I love the article because Eric is speaking for the common person.  The one who goes into a place and somehow is transformed for having gone there.  The non-scholars and non-academics who sense something special about a particular place are represented in Eric's article, and he has opened up a whole new concept to the average traveler.  Hooray for Eric Weiner!

Understanding of Thin Places Goes Deeper

Eric is a travel writer known for traveling the world.  His great gift is his ability to write about travel in the context of a story.  It makes the reader feel as if he or she is right along with him.  He so casual, so conversational, so real.

But I disagree with Eric on airports and bars being thin places -  and bookstores too, "especially Powells of Portland, Ore." (nothing against Powell's). I think what he was trying to say is that these  places bring out a sense of transformation in us... that's what makes them thin.  Thin places are where we feel good.  He states that Jerusalem is not a thin place because it's now "thick with animosity and weighed under with historical grievances."

Kildavnet Cemetery, Achill Island
It almost seems as if the implication in the article is that we can create these thin places or destroy them at will by our actions.  We can build an atmosphere around the site with a cathedral or church or bar or airport or tear it down with an attitude.   But the main thrust of the article eludes to there being some ephemerality (is that word?) that meets you in certain places and Poof! You're in a thin place.

I didn't invent the concept of thin places.  People in the Celtic traditions have been talking of thin places for centuries.  The Irish language has words to describe and define thin places that we Anglos have translation for.  What I have learned from these humble people and loving teachers of Celtic spirituality is that the place itself is different. 

Thin places do not dictate the behavior of God.  God is everywhere and we don't need to be in a thin place to connect with the Divine presence.   We can feel God's presence anytime, anywhere - at church, at a bar, the airport, Powell's Books, on the beach.  We may sense God at special times of the day - twilight and dawn.  But that simply means we are spiritual people and by the grace of God we can connect at will.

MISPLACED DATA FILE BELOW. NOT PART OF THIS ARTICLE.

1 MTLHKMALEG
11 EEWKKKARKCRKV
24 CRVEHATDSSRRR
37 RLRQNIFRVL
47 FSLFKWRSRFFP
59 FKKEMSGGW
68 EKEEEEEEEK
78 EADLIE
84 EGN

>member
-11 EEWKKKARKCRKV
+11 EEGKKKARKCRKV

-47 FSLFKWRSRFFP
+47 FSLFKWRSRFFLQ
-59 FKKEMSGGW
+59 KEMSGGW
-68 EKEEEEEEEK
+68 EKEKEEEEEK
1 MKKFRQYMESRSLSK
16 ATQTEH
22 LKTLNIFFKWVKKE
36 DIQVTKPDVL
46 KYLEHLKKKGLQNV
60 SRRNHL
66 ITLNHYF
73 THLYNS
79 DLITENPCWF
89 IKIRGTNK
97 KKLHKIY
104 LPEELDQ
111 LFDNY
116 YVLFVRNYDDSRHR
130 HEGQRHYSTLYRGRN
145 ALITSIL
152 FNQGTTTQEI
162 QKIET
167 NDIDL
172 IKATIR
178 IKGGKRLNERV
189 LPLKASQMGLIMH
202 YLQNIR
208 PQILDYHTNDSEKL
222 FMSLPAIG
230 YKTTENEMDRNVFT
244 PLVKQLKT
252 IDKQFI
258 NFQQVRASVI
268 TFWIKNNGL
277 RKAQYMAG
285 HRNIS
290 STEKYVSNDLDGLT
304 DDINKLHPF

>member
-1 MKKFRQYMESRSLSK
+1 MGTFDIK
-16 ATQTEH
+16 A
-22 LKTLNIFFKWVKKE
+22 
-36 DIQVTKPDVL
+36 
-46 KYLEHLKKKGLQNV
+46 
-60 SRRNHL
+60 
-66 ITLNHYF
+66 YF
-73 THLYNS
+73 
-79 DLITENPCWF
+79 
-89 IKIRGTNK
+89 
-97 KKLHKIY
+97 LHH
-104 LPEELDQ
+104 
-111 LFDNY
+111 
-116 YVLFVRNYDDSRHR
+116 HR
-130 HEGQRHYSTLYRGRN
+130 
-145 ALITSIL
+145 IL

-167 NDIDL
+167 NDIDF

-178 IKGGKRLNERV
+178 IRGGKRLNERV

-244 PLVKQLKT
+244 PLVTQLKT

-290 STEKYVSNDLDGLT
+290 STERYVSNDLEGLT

Thin Places Are Inherently"thin"

The concept of a place being thin in and of itself gives religious people angst.  It doesn't fit in their doctrine. I've lost several friends who fear I've been claimed by the dark forces, and become a witch, a new age freak.  One recently said to me, "We fear we've lost you to the other side."  I've been held up to criticism on the Internet on blogs of pastors and religious leaders who negate my beliefs because they're not Bible based - therefore can't be true.

The older I get the less I care about people these people.  I miss those friends who have walked away from me until I'm "healed" or "brought back."  But I'm not walking away from what I know is the truth.

The truth is that some places are special.  I've felt it.  I've seen it. And I've been changed by it.

Kevin's Kitchen - Glendalough - Co. Wicklow

These places were special long before anyone could write about them or read about them.  Call it energy, call it thin, call it mystical.  Some places are so cloaked in the presence of the Divine that the human spirit, if allowed can sense their energy.  People are drawn to these sites,  and then drawn back to them.  They are transformed when they visit them.

 The ancients knew this.  They had a way to understand the concept of thin places.  It was an understanding uncluttered by scholarly knowledge or religious doctrine. The charism of those places was felt long ago and the sites were marked.  This is the reason there are churches, cathedrals, high crosses, stone circles, pyramids, temples and an endless stream of seekers coming to those places.